If cyclists must put on helmets, why not drivers?

If society is truly concerned about reducing head injuries, it shouldn’t worry so much about cyclists but find ways to reduce the enormous number of head injuries in cars, in bars, and falling down stairs [“Helmet debate won’t abate”, January 9-16].

Should we mandate helmets for using stairs or going out for a night on the town? Simple falls make up the vast majority of head-injury hospitalizations (45 percent), followed by motor-vehicle crashes (36 percent) and assaults (9 percent). That bicycle helmets were ever made mandatory and that enforcement rates so much ink are made possible only by the complete ignorance that cycling head injuries make up just half a percent of head-injury hospitalizations in Canada. The ratio makes it approximately equivalent to the head-injury risk in a car, but nobody is acknowledging the relative failure of seat belts and air bags and demanding that motor-vehicle occupants wear helmets too.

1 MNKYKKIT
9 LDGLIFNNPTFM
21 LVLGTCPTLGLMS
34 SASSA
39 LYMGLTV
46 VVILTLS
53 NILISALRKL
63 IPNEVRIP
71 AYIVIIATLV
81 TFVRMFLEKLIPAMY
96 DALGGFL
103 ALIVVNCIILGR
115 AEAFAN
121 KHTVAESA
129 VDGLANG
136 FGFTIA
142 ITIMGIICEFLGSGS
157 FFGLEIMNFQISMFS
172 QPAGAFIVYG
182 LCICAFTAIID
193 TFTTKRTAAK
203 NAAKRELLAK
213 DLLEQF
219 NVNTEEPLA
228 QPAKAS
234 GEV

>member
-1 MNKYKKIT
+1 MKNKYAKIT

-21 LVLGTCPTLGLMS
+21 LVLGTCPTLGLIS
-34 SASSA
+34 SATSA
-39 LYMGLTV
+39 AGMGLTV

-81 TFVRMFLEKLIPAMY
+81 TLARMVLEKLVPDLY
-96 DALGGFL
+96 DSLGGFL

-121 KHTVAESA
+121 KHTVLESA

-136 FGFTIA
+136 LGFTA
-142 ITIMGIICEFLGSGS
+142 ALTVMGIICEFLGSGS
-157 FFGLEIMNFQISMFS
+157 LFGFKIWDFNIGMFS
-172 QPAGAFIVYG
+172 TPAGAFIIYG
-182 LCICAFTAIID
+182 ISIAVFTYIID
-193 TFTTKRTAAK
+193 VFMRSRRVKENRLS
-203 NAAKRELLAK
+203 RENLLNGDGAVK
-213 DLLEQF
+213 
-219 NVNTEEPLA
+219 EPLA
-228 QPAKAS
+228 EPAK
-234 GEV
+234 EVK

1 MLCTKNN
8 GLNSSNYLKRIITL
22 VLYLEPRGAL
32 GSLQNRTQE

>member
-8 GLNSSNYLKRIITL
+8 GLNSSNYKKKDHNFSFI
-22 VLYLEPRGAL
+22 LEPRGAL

Helmet laws have failed to make a dent in serious head injuries in the few jurisdictions that have them. What legislation does is take a safe and beneficial activity and make it appear dangerous, while society loses all the benefits of those who are thus discouraged from riding.

> Ron van der Eerden / Vancouver




Jan 14, 2014 at 8:26pm

What is missing in this argument is a failure to compare the huge numbers of people using stairs and cars relative to the tiny proportion of the population who use bicycles on a regular basis. Why not compare the "head injuries per miles travelled" between cars and bicycles, and see how those number work out?

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Jan 14, 2014 at 10:30pm

My car has antilock brakes and ten airbags, what's your bike got Ron? LOL.